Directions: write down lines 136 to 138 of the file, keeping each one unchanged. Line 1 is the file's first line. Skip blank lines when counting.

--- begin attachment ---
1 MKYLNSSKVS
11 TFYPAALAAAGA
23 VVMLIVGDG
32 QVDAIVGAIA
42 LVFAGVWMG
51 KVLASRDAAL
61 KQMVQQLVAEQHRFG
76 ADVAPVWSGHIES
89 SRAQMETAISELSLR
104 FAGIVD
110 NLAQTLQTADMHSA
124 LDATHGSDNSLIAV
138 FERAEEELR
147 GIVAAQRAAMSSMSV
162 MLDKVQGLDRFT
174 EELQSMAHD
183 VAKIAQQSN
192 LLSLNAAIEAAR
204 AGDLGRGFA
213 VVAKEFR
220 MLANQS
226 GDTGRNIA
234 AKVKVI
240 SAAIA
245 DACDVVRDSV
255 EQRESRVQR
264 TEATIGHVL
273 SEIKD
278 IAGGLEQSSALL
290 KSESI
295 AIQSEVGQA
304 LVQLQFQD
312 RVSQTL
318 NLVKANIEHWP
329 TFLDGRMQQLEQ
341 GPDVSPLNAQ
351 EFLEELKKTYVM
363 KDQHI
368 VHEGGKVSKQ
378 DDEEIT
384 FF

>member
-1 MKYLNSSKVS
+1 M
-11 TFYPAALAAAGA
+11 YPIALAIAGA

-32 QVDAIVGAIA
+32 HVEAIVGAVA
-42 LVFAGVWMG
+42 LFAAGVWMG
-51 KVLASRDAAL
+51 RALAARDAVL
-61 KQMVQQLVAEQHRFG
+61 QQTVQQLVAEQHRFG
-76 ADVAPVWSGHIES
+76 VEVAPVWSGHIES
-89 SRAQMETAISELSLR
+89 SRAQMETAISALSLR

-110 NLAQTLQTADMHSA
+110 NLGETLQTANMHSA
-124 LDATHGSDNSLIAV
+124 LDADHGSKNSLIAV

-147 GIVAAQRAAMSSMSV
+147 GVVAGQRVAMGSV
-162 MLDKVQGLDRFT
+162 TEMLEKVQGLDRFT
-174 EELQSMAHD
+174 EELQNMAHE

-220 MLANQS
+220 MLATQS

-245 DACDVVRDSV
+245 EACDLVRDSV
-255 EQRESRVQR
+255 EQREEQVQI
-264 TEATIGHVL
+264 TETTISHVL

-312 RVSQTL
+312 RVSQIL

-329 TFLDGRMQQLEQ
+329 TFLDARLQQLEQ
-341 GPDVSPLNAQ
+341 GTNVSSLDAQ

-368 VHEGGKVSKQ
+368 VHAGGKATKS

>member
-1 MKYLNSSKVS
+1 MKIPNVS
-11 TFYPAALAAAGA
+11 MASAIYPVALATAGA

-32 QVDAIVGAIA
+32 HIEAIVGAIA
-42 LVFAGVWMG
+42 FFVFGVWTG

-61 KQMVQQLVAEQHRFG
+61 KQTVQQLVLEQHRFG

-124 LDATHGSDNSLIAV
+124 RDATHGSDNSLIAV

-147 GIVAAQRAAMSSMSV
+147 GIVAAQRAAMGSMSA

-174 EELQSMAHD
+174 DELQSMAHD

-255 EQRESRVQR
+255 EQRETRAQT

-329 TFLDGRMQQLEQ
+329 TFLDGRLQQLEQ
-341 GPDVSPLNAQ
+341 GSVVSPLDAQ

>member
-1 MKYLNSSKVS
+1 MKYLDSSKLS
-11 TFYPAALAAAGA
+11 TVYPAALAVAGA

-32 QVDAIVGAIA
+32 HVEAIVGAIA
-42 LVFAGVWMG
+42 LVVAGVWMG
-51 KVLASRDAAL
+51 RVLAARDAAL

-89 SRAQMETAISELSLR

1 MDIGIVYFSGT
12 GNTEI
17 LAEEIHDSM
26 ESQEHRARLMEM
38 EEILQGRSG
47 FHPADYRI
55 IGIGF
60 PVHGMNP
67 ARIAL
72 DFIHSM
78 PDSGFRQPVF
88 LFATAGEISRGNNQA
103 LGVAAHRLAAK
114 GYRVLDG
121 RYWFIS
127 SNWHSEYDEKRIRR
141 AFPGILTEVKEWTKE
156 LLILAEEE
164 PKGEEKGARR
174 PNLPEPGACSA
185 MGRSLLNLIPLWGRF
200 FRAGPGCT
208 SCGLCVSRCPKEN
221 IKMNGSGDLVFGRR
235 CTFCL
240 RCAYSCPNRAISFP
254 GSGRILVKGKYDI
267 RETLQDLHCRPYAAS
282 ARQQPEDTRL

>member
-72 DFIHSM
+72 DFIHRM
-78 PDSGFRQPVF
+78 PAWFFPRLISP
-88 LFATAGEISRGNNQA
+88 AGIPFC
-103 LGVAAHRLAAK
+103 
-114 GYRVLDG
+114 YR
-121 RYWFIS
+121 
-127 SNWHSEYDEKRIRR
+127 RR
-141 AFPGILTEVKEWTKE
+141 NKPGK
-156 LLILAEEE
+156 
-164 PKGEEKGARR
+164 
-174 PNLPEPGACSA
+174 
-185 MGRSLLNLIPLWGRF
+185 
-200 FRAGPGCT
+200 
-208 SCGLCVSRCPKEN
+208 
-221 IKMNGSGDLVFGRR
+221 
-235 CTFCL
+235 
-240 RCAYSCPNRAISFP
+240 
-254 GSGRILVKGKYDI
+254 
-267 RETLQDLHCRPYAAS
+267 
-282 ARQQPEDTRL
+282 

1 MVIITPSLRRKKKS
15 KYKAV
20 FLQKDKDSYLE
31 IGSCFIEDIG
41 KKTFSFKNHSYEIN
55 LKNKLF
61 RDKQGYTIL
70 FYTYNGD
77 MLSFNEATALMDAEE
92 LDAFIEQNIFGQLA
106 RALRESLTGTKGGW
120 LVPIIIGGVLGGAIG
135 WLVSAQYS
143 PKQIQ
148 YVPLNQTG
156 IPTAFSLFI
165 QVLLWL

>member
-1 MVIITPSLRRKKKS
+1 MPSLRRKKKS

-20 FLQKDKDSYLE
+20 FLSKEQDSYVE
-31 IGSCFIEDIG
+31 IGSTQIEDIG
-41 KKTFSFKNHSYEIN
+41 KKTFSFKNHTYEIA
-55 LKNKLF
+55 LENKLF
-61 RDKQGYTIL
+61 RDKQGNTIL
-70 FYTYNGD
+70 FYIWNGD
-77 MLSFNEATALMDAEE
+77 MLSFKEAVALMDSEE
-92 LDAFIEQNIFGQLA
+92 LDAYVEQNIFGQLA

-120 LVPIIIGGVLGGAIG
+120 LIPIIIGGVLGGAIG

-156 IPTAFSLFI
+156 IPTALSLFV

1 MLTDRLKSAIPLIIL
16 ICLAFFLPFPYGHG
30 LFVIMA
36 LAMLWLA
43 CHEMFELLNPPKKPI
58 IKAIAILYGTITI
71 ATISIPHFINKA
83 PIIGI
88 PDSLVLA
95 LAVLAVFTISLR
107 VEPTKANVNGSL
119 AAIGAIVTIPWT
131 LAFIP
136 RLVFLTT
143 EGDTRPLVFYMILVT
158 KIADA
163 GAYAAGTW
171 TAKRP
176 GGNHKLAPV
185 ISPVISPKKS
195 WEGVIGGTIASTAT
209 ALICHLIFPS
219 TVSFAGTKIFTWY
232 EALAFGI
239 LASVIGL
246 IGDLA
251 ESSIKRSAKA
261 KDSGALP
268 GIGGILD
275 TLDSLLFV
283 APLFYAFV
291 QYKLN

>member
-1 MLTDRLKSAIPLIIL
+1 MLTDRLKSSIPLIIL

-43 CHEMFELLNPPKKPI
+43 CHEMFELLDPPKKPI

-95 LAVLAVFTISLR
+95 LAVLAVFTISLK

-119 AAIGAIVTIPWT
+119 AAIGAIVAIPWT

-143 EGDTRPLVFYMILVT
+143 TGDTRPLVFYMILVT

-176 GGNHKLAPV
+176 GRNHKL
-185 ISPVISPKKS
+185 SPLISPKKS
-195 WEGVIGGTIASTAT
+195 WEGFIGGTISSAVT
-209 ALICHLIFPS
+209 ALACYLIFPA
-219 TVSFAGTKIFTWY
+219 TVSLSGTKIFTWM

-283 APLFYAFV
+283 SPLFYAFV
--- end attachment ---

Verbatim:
141 AFPGILTEVKEWTKE
156 LLILAEEE
164 PKGEEKGARR